In 2016, the world generated 16.1 zettabytes (ZB) of data and it is projected to grow tenfold by 2025, to 163 ZB. Most of this new data is unstructured, coming from end-user devices. The rapidly growing sources of alternative data can provide trading signals and help make better predictions, which could encourage investment managers to unlock the potential of alternative data with the aim of alpha generation.
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Alternative Data for Astute Investors:
What is Alternative data
Investing has always been a data-driven enterprise. Classic examples of conventional financial data sets include asset prices and trading volumes, corporate earnings reports, economic forecasts of employment, inflation, housing starts, and consumer spending, exchange rates; and yield curves.
Alternative data refers to the domain that covers essentially metrics beyond the mainstays of government macro figures and firm-level data from financial statements and stock markets. Such data can be gathered from speeches, news stories, television, press releases, presentations, websites, web traffic, Internet of Things sensors, proprietary databases, social media, online communities, communications metadata, satellite imagery and geospatial information.
In the world of finance, Alternative data refers to proxy metrics or information originating from unofficial or non-company sources that individuals can use to gain insight into an investment. Alternative data often provides investors or businesses with an edge over their competitors and companies use it to generate predictive insights. It also helps improve the confidence of analyst estimates or simply improve the speed of estimate generation.
Growth of Alternative data
Although the idea of seeking information asymmetry has been around for as long as the markets have, using alternative data for an information advantage is a more recent phenomenon. The global demand for alternative data is predicted to grow at a Compounded Annual Growth Rate (CAGR) of 44% to reach 11.1B, by 2026, according to Research and Markets.
Pioneers of Alternative data
Hedge funds have been at the forefront of Alternative data innovation. They were among the first innovators to deploy Alternative data methods for competitive advantage. A benchmark for Investment Management firms’ adoption of Alternative data for alpha is Everett M. Rogers’ Diffusion of Innovations Curve (Figure 2).
As early as in 2008, MarketPsy Long-Short Fund LP, a quantitative hedge fund, fed social-media sentiment data into its investment models. Around that time, alternative data also gained traction with the academia, where a research study by Bollen, Mao and Zeng reported correlations between Twitter mood and the Dow Jones Industrial Average (DJIA), including an 87.6 percent accuracy rate of predicting the up and down movement in the DJIA within a few days’ time. Based on these findings, a top, London-based hedge-fund manager even launched an exclusive fund.
Advantage Alternative data
Relative to their government counterparts, three potential benefits of non-traditional data sources stand out.
Timely measurement of the economy: Learning in close to real time about aggregate developments in the economy that will be reflected only later in statistics released by the government is a distinct feature of the use of unconventional datasets. As the Covid-19 pandemic unfolded in the US, steep job losses were beginning to occur as early as in March 2020. These huge deficits were visible in the Bureau of Labour Statistics (BLS) report released only in the first week of May. However, data from payroll processor ADP by the end of March 2020 indicated that private employment was declining sharply. By the end of April, the ADP data clearly portrayed an unprecedented collapse and proved to be quite accurate in forecasting the employment calamity.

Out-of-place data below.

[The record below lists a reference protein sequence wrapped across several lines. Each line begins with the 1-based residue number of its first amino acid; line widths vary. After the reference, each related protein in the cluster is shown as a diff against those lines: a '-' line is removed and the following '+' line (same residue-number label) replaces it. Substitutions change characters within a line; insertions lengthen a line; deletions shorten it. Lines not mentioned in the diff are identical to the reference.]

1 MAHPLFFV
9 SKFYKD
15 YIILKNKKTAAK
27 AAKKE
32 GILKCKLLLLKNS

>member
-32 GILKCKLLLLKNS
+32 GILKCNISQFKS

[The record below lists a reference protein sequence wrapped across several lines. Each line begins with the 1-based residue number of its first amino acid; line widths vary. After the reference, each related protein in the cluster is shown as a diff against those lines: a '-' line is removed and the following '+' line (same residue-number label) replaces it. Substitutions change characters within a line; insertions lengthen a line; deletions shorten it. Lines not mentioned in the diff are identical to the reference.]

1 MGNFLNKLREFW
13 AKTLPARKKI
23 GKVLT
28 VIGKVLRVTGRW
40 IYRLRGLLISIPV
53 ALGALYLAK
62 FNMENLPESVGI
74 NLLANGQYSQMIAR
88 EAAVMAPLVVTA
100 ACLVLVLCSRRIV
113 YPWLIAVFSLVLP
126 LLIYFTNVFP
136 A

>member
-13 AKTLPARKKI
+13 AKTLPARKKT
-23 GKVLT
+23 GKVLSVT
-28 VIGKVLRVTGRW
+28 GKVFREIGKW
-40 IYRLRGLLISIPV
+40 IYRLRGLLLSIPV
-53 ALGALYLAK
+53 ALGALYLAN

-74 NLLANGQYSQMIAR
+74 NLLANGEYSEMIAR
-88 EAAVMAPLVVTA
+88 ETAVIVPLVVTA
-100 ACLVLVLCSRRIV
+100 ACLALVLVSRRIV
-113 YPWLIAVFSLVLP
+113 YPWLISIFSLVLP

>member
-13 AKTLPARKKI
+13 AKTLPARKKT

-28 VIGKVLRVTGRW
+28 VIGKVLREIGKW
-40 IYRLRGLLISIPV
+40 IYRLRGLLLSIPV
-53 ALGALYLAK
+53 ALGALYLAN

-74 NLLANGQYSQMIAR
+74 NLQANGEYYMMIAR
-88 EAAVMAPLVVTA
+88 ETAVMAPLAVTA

Granularity: Besides providing timely information about aggregate statistics, unconventional data often also allow for more detailed measurement or granularity. The finer granularity could be related to frequency (e.g., daily data), geography (e.g., data broken down by region), or individual characteristics. The ability to do granular analyses in almost real time could allow for faster evaluations of the costs and benefits of the variables at play. Due to their nature some non-traditional data sources may provide leads on aspects of firm or consumer behavior for which no standard government data source is available (even with a lag).
As an example, during the early weeks of the first wave of the pandemic, the north-eastern parts of the US experienced more severe COVID-19 outbreaks compared to the rest of the country. Aggregate statistics generated at that time did not allow a thorough assessment of the economic effects of the pandemic. Instead, non-traditional data helped to better understand the links between health shocks and the responses of economic variables. For example, the data on public transportation in New York City helped many analysts to get a better understanding of how individuals and businesses would react to rising COVID-19 cases.
Crisis-specific data gathering: The availability of data from a variety of source points allows decision makers to answer specific, unanticipated questions that are unique to a certain situation. Consider office occupancy which had a precipitous drop during the pandemic because businesses switched to remote work or because they laid off their employees. Data on transit ridership and on office occupancy informed in real time how quickly employees stopped coming to offices and, later during the pandemic, how quickly businesses returned to in-person work. These metrics indirectly convey information about the state of the labor market and the location and form of the majority of employment.